Nowadays, students who graduate with student loan debts cannot own a house or anything. Students worry how they are going to make it paid on time, so they are sleeping on friend’s couches because they have to pay that instead of finding somewhere to live. Moreover, if tuition continues to increase, students would be more discouraged to go attending higher education in colleges and universities even with grants and various kinds of scholarships, they still will have a lot to pay for.
Personally, there are a few ways that can help to reduce higher education costs: First, colleges and universities can look for innovative ways to lower the cost of instruction ( Schwartz, 2013). Several colleges have already made the start in this area by principally introducing online learning options into their core curriculum. Instead of lectures on a stage armed with PowerPoint slides, online teaching takes place on laptops, tablets and smart phones anywhere students wish to study. As a result, university fees are being undercut by online universities which do not find it necessary to build libraries, laboratories, refectories, sporting fields and art galleries. For example, the American National Centre for Academic Transformation has helped universities reduce more than a third of their costs by using online delivery and standard materials. Online education increases equity by making it easier for students in remote locations, students with disabilities as well as students with family responsibilities to access higher education.
Second, colleges and universities should look for ways to lower the cost of course materials. Even though textbooks amount to only about 2.5 percent of the cost of college. Students are already moving toward options that are a portion of the cost of print. Third, community college offers the most affordable education out there. Going to community to complete the general education classes that every school requires, then students can transfer to a 4 year school where they can take classes more targeted to their specific degree.
Forth, students should buy used or check to see if they can rent textbooks at their school, then sell their books back online to the bookstore or to someone else. Also, students can look online for textbooks. They may find a better deal from an online retailer than from bookstore on campus or may be able to download a less expensive electronic version to your computer or e Reader.
Lastly, students should get a part-time job while being in school. They can work during their summer off and use those money to pay for tuition, books and other expenses. Also, they can look into cooperative education programs which allows them to alternate between working full time and studying full time.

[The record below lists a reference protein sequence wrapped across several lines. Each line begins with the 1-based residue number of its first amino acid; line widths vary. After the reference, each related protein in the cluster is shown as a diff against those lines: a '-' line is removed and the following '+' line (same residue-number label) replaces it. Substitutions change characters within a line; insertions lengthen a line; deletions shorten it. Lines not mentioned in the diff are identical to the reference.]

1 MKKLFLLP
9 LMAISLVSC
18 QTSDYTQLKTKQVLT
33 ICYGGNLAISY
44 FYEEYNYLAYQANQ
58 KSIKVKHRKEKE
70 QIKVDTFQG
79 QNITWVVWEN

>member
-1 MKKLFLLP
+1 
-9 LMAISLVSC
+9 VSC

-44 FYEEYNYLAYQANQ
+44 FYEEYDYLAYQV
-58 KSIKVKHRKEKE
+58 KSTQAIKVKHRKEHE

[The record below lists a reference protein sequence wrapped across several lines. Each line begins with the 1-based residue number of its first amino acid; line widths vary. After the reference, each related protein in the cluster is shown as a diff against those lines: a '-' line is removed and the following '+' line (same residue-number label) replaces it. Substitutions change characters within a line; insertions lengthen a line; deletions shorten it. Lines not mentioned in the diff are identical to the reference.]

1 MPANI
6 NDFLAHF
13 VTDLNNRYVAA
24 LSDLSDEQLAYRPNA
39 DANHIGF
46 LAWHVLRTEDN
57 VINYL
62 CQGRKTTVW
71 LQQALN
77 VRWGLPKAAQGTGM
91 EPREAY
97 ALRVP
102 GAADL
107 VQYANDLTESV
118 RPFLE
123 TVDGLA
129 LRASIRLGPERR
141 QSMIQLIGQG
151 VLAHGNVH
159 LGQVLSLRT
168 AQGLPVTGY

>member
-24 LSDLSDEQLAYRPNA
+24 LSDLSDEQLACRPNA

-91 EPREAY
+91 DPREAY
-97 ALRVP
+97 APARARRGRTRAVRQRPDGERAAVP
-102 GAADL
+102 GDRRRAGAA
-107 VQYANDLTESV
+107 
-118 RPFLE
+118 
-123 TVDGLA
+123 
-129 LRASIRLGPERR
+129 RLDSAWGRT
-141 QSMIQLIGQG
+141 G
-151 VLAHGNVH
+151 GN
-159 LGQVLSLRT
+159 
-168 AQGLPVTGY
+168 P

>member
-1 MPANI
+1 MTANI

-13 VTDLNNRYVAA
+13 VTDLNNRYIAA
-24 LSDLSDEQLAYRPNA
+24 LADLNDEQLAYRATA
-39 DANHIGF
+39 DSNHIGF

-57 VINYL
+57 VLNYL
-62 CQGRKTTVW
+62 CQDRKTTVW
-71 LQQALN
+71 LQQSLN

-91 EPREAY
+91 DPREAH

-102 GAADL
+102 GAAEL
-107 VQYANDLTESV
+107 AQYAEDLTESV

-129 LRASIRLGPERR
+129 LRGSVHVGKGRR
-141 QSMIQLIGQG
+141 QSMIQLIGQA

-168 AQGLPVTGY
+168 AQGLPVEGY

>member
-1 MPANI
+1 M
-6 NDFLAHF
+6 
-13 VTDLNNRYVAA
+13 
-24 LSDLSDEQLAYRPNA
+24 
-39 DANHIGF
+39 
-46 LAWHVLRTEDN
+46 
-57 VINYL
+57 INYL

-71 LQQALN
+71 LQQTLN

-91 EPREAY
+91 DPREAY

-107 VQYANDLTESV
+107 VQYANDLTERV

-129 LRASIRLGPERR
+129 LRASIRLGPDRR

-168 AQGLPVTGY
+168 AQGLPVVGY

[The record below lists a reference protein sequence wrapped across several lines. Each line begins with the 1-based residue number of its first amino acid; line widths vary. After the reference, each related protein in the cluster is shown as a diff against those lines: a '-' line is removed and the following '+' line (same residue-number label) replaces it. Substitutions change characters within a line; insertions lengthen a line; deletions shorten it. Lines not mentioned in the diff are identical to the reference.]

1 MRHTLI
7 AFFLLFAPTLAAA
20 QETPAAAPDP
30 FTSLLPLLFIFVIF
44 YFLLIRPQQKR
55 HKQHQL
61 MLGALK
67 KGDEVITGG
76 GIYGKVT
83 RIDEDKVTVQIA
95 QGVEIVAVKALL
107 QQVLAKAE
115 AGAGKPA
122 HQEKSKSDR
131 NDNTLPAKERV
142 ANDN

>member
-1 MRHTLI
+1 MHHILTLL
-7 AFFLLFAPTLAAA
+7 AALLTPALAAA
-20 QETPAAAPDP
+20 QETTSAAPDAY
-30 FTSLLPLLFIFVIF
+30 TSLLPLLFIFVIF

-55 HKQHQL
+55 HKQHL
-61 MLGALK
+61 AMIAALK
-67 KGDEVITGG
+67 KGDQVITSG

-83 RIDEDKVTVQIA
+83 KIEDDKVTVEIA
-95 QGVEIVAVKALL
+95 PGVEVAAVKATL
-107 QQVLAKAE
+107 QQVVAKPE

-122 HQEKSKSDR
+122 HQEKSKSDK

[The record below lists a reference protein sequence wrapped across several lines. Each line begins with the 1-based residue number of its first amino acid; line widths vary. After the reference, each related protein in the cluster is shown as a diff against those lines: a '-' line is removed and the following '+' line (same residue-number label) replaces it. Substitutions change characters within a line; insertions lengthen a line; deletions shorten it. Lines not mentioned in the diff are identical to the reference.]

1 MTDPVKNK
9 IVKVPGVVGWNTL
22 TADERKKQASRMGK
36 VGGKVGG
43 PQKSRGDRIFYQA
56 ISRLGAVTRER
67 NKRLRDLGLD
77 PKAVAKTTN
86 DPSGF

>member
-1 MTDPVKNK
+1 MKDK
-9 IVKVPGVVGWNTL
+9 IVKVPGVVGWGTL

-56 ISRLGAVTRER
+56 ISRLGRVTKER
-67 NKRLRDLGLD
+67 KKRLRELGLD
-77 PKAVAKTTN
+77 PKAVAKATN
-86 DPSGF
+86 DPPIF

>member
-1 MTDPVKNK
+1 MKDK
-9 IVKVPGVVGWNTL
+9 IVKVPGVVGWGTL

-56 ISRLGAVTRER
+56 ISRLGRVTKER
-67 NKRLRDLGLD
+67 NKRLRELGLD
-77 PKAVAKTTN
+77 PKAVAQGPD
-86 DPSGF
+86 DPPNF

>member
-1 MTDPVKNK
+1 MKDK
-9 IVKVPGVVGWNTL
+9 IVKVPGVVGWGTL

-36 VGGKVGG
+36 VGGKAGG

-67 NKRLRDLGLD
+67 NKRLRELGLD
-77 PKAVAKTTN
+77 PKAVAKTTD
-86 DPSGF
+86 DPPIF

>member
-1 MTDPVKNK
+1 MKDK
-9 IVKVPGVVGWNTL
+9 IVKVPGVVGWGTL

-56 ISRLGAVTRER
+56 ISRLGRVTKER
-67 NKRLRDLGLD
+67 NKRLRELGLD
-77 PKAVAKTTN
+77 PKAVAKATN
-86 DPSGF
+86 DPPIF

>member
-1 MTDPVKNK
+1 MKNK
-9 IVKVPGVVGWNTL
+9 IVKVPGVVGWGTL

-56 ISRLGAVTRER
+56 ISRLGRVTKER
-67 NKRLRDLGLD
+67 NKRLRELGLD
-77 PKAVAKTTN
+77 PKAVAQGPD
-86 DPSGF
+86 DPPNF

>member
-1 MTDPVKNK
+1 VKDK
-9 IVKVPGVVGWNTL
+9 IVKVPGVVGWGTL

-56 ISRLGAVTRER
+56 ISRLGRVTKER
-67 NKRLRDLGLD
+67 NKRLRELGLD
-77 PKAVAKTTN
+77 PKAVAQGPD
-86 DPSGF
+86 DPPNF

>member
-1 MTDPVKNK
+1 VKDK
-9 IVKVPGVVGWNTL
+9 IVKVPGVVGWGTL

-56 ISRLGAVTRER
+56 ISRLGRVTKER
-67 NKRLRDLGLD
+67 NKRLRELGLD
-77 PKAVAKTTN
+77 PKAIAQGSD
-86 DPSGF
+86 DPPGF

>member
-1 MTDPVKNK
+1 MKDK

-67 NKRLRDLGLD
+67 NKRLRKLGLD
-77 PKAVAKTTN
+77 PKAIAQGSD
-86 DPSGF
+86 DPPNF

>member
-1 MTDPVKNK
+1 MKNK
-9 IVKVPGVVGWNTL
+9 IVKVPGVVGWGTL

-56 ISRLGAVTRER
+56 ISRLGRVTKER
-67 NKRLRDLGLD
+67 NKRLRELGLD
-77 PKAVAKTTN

Recently, well-paying jobs require a college degree and gaining a college degree should be a goal of everyone who wishes to enhance their knowledge and make a difference in their own way. The fact of the matter is that college needs to be made more affordable and should not only be available for those who were born into wealthy families. For that last 10 years, College Board has reported that college tuition and fees are increasing on average by 5.6 percent a year. As time passes, gaining knowledge becomes more unattainable which needs to end. It is not fair to the students who are seeking various academic selections while worrying of loans and debt. They should not be in financial problems that are associated with the high tuition for their education since it push them more unnecessary stress.
What students should concern must be their academic performance and learning. Tuition should be lowered in order to give more opportunities for students to attend higher education so that they can get a better job even a higher paying job. They had better focus more on school than on being worried how to pay for school. Students would not have as much student loan debts. Everyone would love to go to college, but it would be out of reach for most students to attend higher education unless they get a scholarship or some miracle happens that their parents win the lottery. That is why it is believed that tuition should be lowered.
- Barkawi, L. (2011, November 8). College Costs Must Be Lowered. Collegiate Times. Retrieved from HYPERLINK “http://www.collegiatetimes.com/opinion/college-costs-must-be-lowered/article_f9365dd8-fdaf-55ad-805a-0a8675c6d4ca.html”
- Davidson, A. (2015, September 8). Is College Tuition Really Too High?. The New York Times. Retrieved from HYPERLINK “https://www.nytimes.com/2015/09/13/magazine/is-college-tuition-too-high.html” Schwartz, S. (Winter 2013).
- The Future of Higher Education: Faster, Cheaper, Better 23 (2) Retrieved from HYPERLINK “http://web.b.ebscohost.com.libproxy.siue.edu/ehost/detail/detail?vid=6&sid=859b6533-0d4f-4668-938c-0ce03fd7587a%40sessionmgr104&bdata=JnNpdGU9ZWhvc3QtbGl2ZSZzY29wZT1zaXRl” l “AN=89755163&db=a9h”